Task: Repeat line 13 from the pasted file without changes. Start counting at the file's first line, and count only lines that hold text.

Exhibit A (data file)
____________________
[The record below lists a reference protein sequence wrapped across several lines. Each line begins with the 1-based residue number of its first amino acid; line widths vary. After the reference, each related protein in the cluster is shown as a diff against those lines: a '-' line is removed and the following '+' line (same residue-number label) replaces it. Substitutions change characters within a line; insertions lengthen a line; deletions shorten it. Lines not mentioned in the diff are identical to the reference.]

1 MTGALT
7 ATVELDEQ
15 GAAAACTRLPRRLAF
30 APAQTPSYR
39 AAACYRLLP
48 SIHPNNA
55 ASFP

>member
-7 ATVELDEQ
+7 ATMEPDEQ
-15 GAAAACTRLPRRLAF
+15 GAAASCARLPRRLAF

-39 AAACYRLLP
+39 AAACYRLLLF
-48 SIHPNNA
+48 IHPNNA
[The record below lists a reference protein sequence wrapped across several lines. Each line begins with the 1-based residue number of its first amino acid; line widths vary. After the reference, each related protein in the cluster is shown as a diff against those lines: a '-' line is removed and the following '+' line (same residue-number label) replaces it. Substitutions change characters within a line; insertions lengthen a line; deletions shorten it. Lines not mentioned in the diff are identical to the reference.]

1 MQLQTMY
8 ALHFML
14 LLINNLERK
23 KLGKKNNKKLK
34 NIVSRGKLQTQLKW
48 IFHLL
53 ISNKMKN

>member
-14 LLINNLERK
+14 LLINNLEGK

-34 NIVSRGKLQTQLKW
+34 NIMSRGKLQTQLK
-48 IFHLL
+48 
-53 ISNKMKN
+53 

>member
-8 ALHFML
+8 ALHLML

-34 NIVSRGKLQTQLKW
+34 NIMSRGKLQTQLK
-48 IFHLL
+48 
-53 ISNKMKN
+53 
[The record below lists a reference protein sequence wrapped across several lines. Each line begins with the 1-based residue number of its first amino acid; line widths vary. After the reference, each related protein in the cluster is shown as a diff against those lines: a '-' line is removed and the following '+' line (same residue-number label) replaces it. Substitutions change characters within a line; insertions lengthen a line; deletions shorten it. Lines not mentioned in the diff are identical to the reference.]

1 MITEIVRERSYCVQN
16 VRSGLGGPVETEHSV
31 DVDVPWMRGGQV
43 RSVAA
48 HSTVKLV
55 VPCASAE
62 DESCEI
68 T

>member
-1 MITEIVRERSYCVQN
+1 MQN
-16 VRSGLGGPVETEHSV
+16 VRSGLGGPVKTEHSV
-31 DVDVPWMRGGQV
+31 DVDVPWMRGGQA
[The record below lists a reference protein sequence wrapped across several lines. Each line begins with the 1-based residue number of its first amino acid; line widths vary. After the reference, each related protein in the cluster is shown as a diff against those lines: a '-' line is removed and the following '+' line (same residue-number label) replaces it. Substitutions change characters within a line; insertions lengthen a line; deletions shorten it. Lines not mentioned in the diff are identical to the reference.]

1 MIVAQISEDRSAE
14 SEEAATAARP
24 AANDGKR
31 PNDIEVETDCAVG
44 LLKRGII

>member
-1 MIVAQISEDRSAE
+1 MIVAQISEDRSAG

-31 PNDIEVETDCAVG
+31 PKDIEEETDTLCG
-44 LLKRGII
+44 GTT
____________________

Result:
+15 GAAASCARLPRRLAF